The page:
What does your heart rate have to do with your workout?

You’ve been working out solidly for weeks on end, but you still feel like it’s a chore to complete the circuit.

Never mind that, you’re disappointed with your results. Surely you should see more improvements after putting in this amount of effort, right?

What gives?

While you’ve done the warm up, completed the perfect number of reps at each station and taken the time to stretch after each and every session, there’s something you may be missing…

It has nothing to do with the gym equipment you use, nor does it involve the type of workout you do. Instead, it has to do with one of your essential organs: your heart.

 

Have you ever measured your heart rate?

If you haven’t taken your heart rate into account when you exercise, you could be losing out on important information that allows you to push yourself harder when it’s necessary, and then slow down at other times as a means to optimize the overall impact of your workout.

Your heart beat during exercise is far more important than a simple means to pump blood around your body. It can show you whether you really put in as much effort into your workouts as you think you do.

To understand the link between heart rate and exercise and how you can use it to help optimize your routine, you must first understand the heart rate zones and how to calculate them1:

  • Maximum heart rate: Calculate this by subtracting your age from 220. For example, if you’re 30 years old, your maximum heart rate should never exceed 190.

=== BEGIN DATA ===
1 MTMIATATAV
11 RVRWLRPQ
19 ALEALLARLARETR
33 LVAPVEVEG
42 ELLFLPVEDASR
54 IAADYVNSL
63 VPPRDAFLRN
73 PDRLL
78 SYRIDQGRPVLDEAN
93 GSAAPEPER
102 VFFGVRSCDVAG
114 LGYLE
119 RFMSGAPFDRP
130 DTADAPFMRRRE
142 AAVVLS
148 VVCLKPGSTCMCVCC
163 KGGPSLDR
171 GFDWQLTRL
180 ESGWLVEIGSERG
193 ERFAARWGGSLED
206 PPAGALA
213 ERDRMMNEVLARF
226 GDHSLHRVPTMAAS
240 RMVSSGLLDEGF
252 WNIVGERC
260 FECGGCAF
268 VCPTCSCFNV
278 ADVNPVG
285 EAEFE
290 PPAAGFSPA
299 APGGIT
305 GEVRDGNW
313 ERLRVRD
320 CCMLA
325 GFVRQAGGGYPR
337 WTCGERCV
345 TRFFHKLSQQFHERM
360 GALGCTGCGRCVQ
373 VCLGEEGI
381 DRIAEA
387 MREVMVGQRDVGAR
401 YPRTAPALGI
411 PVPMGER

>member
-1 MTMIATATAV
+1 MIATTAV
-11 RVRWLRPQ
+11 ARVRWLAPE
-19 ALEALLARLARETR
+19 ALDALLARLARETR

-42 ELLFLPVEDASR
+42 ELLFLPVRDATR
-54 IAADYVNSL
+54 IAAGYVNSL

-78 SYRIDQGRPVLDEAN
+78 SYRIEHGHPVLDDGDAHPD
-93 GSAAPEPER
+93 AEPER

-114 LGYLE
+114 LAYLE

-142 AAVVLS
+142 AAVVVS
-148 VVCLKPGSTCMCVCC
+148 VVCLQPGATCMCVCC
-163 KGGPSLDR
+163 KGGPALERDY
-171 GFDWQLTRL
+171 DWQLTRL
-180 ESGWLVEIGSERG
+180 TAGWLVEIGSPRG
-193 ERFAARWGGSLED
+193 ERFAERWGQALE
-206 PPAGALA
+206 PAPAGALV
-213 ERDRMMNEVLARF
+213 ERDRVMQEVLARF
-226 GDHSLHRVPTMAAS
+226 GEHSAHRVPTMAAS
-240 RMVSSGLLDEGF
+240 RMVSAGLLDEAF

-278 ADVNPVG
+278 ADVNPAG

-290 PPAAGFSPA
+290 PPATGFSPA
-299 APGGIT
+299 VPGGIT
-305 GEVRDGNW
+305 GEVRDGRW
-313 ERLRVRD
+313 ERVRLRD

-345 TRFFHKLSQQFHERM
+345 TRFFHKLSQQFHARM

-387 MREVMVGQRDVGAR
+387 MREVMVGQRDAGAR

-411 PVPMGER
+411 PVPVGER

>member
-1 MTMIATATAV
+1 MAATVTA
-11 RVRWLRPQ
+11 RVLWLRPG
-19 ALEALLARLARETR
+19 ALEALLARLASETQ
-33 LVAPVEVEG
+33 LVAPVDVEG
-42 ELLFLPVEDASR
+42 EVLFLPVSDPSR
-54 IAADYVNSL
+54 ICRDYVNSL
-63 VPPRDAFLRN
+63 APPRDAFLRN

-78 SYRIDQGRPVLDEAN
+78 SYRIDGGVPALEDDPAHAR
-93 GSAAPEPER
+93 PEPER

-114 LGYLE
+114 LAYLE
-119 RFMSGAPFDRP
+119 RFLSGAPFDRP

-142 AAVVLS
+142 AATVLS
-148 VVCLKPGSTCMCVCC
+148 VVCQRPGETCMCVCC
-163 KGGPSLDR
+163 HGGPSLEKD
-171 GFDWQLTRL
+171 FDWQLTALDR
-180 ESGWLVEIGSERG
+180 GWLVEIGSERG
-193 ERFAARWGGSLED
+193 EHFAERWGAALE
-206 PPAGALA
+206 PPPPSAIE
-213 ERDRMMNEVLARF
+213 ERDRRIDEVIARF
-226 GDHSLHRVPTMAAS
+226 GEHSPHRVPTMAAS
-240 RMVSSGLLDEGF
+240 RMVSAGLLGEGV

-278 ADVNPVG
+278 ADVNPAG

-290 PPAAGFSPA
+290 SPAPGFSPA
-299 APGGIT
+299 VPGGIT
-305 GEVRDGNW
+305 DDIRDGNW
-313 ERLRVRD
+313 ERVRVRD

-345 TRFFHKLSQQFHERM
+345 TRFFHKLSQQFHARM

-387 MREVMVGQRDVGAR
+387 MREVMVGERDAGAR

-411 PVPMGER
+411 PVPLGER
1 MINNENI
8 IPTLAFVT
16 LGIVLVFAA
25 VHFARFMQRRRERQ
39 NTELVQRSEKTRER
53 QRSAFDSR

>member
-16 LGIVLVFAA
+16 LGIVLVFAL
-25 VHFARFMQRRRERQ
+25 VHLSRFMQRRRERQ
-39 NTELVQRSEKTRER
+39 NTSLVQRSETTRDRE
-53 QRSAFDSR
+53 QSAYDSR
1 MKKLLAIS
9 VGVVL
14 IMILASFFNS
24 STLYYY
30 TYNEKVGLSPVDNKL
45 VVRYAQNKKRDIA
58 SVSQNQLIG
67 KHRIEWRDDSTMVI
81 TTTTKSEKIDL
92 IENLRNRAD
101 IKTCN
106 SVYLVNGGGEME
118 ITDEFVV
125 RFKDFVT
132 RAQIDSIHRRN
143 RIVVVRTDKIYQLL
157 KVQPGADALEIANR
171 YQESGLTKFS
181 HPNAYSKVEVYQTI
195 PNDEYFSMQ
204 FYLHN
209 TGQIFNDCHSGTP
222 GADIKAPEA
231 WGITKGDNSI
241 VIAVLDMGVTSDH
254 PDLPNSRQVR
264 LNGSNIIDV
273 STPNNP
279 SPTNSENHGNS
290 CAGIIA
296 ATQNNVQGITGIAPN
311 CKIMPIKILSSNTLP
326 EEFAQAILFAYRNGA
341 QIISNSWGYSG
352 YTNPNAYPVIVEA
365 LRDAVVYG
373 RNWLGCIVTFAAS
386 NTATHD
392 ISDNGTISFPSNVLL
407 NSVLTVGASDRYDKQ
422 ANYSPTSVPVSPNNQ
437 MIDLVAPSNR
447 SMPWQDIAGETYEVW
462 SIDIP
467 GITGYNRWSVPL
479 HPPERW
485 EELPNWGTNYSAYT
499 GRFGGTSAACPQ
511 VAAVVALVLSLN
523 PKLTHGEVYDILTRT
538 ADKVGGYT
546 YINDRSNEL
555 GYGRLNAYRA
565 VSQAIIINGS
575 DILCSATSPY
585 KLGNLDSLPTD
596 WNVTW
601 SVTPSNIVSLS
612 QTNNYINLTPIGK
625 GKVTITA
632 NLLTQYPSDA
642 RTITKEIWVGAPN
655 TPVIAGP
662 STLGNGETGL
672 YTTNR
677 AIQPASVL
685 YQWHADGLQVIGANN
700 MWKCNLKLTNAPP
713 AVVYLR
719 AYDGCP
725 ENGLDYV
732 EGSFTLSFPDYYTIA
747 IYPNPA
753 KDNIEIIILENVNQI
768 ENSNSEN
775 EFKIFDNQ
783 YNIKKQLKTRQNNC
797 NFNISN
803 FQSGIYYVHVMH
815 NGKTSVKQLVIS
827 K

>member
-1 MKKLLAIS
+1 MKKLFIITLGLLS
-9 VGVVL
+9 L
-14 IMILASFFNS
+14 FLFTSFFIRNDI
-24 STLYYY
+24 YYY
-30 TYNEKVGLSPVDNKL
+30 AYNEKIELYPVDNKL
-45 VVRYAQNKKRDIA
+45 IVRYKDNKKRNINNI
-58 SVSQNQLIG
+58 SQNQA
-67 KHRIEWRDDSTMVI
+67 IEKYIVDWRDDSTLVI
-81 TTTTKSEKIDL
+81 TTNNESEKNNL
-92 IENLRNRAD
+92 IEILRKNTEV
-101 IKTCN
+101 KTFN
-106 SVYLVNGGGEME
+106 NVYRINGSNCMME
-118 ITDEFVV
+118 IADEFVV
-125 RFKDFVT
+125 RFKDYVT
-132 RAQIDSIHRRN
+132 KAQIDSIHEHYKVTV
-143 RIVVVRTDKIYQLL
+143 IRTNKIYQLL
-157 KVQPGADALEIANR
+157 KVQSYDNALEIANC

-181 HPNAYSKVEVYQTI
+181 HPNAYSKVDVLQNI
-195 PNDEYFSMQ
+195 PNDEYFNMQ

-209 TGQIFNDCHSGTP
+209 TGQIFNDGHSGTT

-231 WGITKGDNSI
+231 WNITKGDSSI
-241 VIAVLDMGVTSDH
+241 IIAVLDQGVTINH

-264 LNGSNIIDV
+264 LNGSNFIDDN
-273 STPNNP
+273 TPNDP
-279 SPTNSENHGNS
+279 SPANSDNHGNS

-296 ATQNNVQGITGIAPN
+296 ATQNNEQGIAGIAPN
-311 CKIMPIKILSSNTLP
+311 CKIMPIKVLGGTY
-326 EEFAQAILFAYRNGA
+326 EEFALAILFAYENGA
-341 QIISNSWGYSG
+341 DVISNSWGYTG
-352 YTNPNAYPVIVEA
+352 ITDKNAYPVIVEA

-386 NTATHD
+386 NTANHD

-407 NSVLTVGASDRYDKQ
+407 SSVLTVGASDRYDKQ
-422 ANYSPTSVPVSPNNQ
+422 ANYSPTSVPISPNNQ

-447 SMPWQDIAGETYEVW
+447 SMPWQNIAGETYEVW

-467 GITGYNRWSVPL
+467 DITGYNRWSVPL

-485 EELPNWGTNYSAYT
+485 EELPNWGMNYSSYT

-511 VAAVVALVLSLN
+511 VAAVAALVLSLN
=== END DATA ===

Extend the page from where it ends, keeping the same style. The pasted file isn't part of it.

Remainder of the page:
• Resting heart rate: First thing in the morning, before you get out of bed, place your index and middle finger on the inside of your wrist below the fleshy part of your thumb, and count the number of beats in 60 seconds. Do this on 3-4 consecutive mornings to ensure accuracy.
  • Heart rate reserve: This is the difference you get when you subtract your resting heart rate from your maximum heart rate. For example, if your resting heart rate is 70 and your maximum is 190, your heart rate reserve is 120 beat per minute.
  • Fat burning heart rate zone: To find this, begin by calculating 50-75% of your heart rate reserve. Following with our example, 50% of 120 is 60 and 75% of 120 is 84. Next, add your resting heart rate (ex. 70) to each number, which determines the heart rate zone for aerobic fat burning will be between 130-154 beats a minute.
  • Aerobic fitness heart rate zone: First, start by calculating 75-85% of your heart rate reserve (ex. 120), which works out to 90 and 102. Next, add your resting heart rate (ex. 70) to get 160-172 beats per minute.

Now, here’s the thing… even though there’s a fat burning heart rate zone, the way it has been proposed to work is somewhat of a myth.

You can’t simply keep working out in the fat burning zone and expect to lose a ton of weight - but, unfortunately, the body just doesn’t work that way. Instead, the way to really benefit from exercise and lose weight while improving your overall fitness levels is to maximise on these heart rate zones2.

 

Exercise intensity and interval training

The reason many people who only run on a treadmill or do cardio exercises don’t see great improvements in their form is because they are likely not pushing their intensity enough, and are likely burning fewer calories than they perceive. If you often workout in a circuit, the same could be happening to you, where your intensity is just not high enough during periods of work - that’s where heart rate monitoring comes in3!